The musical experience of the very young child is going to depend entirely on his home and his mother. Once he is old enough forgroup or nursery school one might hope that his experience of music would become wider in that there is more time and opportunity and also a larger group of children to take part. In fact it does not do to take this for granted. There are many groups and nursery classes which have little or no music because again the adults there are inhibited by what they consider to be their own lack of musical ability. After lengthy discussions with many groups of adults it transpires that they feel inadequate because they cannot produce the kind of music session they remember from their own school days – and for ninety-nine per cent of them what they are remembering is infant- and junior-school music. They remember the singing lesson with teacher ing the piano, the fairly organized music and movement session, simple country dancing routines and hymn practice. Once they start to think about this and consider ‘music’ suitable for the three- to five-year-olds they begin to realize that in fact they are perfectly capable of at least en-couraging and enjoying music in the nursery group.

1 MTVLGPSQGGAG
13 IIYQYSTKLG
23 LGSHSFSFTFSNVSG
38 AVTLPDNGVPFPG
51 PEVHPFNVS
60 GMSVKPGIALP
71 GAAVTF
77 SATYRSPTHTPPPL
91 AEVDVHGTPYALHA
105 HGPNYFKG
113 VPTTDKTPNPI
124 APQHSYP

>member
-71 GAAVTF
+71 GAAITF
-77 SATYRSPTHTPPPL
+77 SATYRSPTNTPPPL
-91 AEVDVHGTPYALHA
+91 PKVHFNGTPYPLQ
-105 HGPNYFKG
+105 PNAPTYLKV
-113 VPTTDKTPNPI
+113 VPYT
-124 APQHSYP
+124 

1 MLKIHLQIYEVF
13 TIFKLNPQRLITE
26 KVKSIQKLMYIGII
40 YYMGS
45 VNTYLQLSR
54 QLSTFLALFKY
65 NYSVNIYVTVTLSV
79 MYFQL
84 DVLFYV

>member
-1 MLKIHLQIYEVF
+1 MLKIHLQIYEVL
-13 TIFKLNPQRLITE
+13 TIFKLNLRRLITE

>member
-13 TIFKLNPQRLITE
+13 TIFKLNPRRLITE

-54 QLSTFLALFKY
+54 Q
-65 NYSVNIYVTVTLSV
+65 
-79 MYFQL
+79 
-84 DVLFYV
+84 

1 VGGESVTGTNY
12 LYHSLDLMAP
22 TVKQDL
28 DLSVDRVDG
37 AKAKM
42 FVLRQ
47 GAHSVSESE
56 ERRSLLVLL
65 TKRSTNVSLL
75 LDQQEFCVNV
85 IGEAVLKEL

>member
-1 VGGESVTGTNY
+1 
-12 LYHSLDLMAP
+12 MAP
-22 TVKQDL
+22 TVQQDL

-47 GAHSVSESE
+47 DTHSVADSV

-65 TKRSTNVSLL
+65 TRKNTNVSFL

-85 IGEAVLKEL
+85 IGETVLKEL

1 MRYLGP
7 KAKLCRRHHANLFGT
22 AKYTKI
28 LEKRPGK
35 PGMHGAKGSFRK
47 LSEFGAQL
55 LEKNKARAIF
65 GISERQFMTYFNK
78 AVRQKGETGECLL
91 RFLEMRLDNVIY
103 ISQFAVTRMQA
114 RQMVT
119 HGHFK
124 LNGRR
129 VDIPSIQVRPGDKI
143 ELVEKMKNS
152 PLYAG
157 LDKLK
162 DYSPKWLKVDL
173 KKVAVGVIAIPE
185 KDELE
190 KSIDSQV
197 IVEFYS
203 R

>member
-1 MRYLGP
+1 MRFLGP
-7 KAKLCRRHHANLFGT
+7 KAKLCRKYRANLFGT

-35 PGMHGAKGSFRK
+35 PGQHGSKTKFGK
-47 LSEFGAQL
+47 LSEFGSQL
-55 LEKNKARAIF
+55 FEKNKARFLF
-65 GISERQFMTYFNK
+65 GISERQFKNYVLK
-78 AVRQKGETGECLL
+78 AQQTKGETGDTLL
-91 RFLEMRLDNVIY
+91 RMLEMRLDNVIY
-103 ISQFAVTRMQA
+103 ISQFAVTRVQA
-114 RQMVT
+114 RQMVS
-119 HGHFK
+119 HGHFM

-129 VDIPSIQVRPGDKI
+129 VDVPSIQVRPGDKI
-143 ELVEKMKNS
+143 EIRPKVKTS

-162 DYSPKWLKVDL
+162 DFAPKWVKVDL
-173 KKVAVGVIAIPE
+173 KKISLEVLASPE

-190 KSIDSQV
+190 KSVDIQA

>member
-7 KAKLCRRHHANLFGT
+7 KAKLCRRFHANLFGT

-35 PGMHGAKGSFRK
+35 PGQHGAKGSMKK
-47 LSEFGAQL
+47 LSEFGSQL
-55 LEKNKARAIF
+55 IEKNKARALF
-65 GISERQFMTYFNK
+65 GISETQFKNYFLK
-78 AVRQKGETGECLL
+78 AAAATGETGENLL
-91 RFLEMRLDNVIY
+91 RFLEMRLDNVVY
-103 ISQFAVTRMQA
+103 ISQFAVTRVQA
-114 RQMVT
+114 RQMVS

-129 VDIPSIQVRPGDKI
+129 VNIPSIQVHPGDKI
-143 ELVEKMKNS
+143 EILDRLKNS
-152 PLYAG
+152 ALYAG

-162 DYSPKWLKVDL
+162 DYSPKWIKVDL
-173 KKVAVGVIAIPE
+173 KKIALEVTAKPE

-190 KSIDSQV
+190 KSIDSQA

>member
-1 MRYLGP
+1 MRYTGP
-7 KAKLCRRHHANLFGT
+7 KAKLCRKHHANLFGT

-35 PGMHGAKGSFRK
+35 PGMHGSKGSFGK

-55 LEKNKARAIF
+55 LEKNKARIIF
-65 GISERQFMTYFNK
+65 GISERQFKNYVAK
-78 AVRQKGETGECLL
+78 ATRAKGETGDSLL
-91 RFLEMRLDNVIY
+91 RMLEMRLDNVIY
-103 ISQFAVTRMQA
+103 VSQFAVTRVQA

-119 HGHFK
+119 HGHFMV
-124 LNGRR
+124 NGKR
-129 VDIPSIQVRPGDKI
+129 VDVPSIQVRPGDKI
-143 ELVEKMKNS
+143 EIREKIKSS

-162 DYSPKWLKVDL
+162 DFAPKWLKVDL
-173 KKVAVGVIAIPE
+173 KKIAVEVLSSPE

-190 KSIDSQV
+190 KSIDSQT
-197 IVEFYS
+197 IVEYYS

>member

As with everything else we do with children we have to start from where the child is. The three-year-old is musically at the nursery-rhyme stage (with perhaps a few pop songs and television-commercial jingles). He may or may not know many nursery songs and he may not be willing to sing them with us but at least all adults should be able to start here, even if they have to sit down and learn a few more songs to swell their repertoire.
There may be children in the group who sing spontaneously as they are doing something and other children join in.
The most usual music element of the nursery group is the music ‘session’ when all the children and adults are sitting together as a group (except perhaps for the odd child who refuses to join in). In some groups this never progresses further than singing a few songs some of which have simple actions. In others the children may at various times sing and act songs, listen to a record or instrument played by one of the adults, have a very simple music and movement session or use musical instruments themselves. It depends very much on the age of the children. In a group which has a rapid turnover or takes children at the age of three and loses them to school at four there is not time to make as much progress as in the group which keeps most of its children from the age of three to five. It also takes several generations of children to graduate to more advanced music activities. Although the older children leave each year those who are left know the songs and music from having joined in and the new ‘replacement’ children learn very quickly from watching and joining in so that each year more work can be built on.